The CATalyst: Prosecuting a Feral Cat Poisoner
Steve Dale, CAT FANCY writer and syndicated newspaper pet columnist, provides a weekly cat news roundup.
Steve Dale, CABC |
Posted: November 10, 2011 3 a.m. EDT
During a walk yesterday, my dog Hazel snatched something off the grass. I have no idea what she ate — although residents in the high rise above that patch of grass repeatedly complain about dogs, so I could guess — but that wasn’t my only concern. It crossed my mind that that it’s possible our dog might have eaten tainted bait.
Author Steve Dale
Crazy idea? I wish it was. Poisonings happen far too often, sometimes getting reported, mostly not. Often no one knows what happened. They just have a sick dog. A far more likely target than dogs are feral cat colonies. I receive lots of “hate mail” for my national newspaper column directed at nuisance un-owned cats.
Call the police about un-owned cats being harmed and there’s a problem. You see, owned cats and dogs are property. Being un-owned, whose property are these cats? In many communities, police won’t pursue. Really, without colony caretakers – who would know feral cats are harmed? Rarely is a culprit found. When they do follow up, and even offer their best efforts, nabbing a person poisoning feral cats is as challenging as catching the cats.
So, when Nico Dauphine was caught on video opening a bag of what was allegedly rat poison and pouring the contents into food bowls for a colony of feral cats, I was pleased about the authorities taking the offense seriously, and being able to identify via the video what she had done.
But then I heard more. Dauphine was a researcher at the National Zoo in Washington D.C. She has a Ph.D and specializes in conservation of migratory birds.
She also has a long history of being critical of feral cats. In 2009, she delivered an online lecture entitle “Apocalypse Meow,” which she reportedly cited how many billions of innocent songbirds are killed by cats.
In D. C. Superior Court, Dauphine denied all charges. The best her lawyer could muster was that although video cameras captured his client standing over a bowl of cat food, Dauphine was actually removing the food to keep cats from congregating near the building. An offense which may be unkind to the cats, but not unlawful.
Judge Truman Morrison wasn’t having it. He viewed the tape and disagreed. As a result Dauphine was found guilty, and faces up to 180 days in jail and a $1,000 fine.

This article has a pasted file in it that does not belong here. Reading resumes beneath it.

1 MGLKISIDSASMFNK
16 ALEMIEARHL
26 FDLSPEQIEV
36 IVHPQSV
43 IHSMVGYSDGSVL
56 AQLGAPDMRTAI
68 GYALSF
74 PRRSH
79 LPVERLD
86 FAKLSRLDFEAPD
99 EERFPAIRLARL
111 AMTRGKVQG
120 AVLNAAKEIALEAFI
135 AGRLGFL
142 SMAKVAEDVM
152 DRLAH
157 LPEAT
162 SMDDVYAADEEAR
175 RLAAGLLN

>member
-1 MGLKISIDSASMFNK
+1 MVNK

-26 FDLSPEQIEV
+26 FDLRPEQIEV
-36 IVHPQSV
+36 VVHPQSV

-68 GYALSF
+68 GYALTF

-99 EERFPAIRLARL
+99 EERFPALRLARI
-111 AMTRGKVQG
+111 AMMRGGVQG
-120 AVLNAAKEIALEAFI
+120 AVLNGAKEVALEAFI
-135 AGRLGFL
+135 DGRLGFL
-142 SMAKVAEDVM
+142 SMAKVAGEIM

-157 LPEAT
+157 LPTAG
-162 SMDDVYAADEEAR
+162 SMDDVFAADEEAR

Cat lovers haven’t been shy in their outcry, calling for even more jail time (not likely in already overcrowded jails) and for her ouster with the zoo. Dauphine has indeed since resigned from her job.
One of the most levelheaded voices on all matters relating to feral cats is from the non-profit feral cat advocacy group Alley Cat Allies. Via a press release, Alley Cat president Becky Robinson said, “Any research Nico Dauphine was involved in should be considered tainted and biased. We know one of her research projects studied the behavior of cats by ‘mounting small cameras on domestic cats that roam outdoors to see how they affect wild bird populations.’ Given this conviction, that research should not be allowed to continue. In fact, it should be dismissed entirely.”
While I am outraged by the offense — I realize Dauphine isn’t alone, she just happened to have been caught.
I publicly called for such an event to bring “bird people” and “cat people” together more than once. I’ve previously written in this column about the increasing divisiveness between those two sides. No one wins.
Dauphine’s poisoning is an example of misplaced passion.
Here’s the scientific truth. If somehow — poof — all feral cats disappeared from the United States, it’s true many bird lives would be saved. That is not an insignificant statement. But keep reading: long term, far more severe problems for songbirds include light and air pollution and habitat loss. Arguably, these issues may be worsening and, in the case of migrating birds, extend beyond U.S. borders.
What’s more, the impact of cats on birds is arguably on the decline. Increasingly, most cat owners keep their cats indoors (where they don’t encounter songbirds) and spay/neuter (so even if they do get outside, they won’t reproduce). Trap, neuter and return (TNR) efforts are succeeding all around America, gradually lessening the number of feral cats.
If TNR has a problem, it’s not enough people volunteering as caretakers and dealing with some “bird people” spewing misinformation in the community. Here’s where the national bird groups can help. And similarly, “cat people” can assist to communicate bird group initiatives about keeping cats indoors. Bottom line, we can help birds if we all work together.
Let’s all find a way to work together. Once again, I call for a symposium to bring the two sides together to find common ground — which likely starts here: No one wants to see songbirds killed. I think working together we can succeed to do far more than working apart and spewing misinformation, even hatred.
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The CATalyst: Prosecuting a Feral Cat Poisoner